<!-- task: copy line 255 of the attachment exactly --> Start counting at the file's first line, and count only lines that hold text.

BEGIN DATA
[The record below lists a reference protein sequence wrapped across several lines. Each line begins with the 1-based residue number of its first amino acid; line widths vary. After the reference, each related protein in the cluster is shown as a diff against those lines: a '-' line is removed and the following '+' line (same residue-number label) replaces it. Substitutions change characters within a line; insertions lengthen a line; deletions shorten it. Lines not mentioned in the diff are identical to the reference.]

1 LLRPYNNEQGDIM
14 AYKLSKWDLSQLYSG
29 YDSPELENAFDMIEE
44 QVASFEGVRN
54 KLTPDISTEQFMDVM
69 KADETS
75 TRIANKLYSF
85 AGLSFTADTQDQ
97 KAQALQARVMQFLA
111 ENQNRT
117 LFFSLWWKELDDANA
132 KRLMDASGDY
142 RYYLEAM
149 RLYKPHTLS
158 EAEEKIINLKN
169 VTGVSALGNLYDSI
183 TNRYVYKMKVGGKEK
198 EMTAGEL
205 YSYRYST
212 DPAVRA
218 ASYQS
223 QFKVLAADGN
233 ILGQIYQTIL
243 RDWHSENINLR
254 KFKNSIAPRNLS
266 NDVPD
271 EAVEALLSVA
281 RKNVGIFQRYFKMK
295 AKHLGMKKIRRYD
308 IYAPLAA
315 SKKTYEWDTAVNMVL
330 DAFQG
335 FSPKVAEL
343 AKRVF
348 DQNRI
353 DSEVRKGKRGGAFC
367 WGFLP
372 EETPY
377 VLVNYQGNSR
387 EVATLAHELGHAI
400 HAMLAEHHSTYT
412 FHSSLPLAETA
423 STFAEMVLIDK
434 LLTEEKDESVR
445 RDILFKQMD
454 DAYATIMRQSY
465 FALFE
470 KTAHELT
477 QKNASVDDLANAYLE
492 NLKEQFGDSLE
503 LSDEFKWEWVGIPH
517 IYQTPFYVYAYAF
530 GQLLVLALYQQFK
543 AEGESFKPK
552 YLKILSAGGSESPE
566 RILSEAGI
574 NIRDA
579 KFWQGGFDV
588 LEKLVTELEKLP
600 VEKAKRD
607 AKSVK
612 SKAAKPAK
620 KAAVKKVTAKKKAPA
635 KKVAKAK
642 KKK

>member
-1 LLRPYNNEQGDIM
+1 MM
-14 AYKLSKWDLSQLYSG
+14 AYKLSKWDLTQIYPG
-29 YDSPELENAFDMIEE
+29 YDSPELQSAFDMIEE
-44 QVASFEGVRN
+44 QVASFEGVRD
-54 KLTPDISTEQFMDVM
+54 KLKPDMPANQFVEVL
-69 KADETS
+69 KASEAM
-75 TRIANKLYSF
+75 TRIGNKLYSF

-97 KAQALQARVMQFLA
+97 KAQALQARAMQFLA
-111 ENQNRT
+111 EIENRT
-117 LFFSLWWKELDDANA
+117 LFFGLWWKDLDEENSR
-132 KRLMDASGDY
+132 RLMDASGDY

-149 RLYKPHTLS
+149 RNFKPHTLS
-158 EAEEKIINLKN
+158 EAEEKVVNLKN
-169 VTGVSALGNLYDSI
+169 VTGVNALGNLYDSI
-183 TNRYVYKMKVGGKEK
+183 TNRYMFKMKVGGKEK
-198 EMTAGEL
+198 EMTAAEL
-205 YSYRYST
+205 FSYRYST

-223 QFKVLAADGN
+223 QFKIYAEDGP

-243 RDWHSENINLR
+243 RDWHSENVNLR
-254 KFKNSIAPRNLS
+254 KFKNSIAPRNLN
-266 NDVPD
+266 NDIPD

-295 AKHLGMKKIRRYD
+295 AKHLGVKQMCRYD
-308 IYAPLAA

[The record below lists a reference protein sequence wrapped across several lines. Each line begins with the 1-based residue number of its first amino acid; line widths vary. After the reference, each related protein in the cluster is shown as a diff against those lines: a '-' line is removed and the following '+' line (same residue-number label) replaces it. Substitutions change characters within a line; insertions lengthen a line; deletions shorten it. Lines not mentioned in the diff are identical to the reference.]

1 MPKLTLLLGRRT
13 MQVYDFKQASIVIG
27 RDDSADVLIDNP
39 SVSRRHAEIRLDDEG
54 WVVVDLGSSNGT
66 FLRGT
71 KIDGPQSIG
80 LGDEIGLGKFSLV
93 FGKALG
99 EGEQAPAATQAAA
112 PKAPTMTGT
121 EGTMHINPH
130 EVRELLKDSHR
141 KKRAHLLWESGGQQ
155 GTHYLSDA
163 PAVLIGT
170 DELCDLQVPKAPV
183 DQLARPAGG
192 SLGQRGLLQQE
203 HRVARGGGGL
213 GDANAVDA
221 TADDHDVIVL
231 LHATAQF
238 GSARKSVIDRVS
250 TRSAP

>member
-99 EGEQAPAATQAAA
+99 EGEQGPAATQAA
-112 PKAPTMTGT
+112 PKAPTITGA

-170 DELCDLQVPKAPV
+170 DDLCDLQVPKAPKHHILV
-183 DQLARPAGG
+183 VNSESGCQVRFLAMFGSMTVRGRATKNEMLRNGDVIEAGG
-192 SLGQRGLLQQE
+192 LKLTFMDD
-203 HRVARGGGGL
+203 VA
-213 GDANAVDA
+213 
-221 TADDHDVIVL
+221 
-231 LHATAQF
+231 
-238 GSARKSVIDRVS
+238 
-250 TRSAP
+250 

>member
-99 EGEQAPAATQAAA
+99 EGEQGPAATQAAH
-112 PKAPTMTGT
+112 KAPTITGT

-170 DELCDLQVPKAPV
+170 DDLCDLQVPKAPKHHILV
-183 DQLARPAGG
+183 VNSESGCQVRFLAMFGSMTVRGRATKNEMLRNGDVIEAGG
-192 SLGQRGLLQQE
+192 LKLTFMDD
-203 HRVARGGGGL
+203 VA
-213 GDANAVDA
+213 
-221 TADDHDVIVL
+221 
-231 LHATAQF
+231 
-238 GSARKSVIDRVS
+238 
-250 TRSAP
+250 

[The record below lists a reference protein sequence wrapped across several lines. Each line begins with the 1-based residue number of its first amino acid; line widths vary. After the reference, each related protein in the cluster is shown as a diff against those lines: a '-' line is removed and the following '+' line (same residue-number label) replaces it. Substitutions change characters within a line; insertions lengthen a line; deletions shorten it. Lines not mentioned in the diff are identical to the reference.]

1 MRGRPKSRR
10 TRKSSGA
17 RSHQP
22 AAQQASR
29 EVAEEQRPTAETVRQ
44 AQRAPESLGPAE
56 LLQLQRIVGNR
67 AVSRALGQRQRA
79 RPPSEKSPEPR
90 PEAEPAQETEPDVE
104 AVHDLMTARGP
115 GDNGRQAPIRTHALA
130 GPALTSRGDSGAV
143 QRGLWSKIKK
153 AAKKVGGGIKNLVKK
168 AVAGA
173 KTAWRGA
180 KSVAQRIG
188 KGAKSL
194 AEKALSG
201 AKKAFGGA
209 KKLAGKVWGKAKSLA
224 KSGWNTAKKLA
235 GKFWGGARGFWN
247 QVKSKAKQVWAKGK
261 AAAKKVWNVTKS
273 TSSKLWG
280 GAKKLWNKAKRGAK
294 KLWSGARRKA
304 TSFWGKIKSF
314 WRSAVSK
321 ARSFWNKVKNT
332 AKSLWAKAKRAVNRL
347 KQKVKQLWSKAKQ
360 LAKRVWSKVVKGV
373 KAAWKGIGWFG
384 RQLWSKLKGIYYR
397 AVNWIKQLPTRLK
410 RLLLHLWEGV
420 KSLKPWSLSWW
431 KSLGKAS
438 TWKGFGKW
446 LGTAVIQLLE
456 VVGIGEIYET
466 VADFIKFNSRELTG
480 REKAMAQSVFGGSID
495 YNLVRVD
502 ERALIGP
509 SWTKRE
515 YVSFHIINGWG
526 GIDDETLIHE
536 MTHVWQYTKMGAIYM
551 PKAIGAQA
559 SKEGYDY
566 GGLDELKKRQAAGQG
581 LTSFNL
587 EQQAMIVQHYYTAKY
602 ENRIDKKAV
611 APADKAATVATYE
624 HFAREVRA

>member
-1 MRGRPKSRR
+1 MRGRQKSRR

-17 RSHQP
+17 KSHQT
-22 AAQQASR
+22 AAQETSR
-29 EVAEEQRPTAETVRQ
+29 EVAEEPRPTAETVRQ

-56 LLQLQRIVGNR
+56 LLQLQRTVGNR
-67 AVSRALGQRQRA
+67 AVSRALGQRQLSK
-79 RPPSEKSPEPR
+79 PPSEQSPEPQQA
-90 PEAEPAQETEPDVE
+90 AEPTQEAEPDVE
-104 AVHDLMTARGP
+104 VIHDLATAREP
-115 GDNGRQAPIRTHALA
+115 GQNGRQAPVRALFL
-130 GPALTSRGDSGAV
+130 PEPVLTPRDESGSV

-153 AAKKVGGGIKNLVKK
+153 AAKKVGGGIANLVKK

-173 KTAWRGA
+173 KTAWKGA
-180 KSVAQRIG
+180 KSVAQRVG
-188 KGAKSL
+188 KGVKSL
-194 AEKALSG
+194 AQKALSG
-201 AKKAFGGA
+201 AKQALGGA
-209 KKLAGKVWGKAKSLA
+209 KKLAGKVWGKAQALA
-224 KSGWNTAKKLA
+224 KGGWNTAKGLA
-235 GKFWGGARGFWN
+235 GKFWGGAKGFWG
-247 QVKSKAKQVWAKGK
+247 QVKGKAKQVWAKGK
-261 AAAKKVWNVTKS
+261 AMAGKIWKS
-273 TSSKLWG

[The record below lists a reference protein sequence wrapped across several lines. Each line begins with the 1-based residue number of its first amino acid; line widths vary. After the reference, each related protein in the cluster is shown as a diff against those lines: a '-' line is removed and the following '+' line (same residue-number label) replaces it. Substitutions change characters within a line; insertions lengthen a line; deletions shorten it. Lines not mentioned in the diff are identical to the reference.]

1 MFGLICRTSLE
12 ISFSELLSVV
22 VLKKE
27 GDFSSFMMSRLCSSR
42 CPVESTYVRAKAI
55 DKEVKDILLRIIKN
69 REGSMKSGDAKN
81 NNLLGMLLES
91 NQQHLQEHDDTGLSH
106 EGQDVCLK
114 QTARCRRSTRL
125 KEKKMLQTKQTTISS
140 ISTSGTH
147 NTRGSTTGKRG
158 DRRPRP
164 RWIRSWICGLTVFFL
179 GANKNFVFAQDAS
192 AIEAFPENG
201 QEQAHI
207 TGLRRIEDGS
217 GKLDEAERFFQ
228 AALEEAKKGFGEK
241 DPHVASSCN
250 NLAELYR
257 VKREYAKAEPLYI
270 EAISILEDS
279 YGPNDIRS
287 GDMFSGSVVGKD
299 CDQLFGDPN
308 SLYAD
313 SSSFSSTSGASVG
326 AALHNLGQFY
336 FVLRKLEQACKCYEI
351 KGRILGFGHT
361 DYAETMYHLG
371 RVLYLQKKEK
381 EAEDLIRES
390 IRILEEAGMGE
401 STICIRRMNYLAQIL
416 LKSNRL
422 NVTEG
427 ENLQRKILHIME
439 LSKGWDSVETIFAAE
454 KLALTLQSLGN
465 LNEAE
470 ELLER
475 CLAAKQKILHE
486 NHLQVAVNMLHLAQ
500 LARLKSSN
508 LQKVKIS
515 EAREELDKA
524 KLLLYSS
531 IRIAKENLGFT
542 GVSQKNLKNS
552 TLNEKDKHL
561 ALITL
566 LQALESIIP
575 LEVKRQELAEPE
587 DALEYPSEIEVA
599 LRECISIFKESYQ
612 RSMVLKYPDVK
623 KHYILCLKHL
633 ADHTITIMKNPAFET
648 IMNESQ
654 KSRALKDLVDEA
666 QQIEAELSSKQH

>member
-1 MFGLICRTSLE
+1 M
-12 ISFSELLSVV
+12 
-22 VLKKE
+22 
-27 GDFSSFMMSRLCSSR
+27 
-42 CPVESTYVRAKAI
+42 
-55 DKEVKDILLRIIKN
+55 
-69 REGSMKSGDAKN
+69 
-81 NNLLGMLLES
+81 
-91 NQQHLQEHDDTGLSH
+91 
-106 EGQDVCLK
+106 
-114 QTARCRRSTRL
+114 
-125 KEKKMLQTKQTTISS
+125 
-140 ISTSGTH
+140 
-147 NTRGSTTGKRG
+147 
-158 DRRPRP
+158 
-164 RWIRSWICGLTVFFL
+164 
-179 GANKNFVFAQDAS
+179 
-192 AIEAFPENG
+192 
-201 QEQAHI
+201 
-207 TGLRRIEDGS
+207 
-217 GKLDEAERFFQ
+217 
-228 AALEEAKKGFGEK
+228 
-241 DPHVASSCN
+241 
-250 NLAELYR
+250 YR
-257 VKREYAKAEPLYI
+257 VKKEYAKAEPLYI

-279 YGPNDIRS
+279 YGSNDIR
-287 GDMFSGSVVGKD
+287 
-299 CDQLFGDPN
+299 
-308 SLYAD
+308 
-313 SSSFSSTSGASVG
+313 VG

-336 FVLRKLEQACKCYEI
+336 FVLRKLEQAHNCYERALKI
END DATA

-56 LLQLQRIVGNR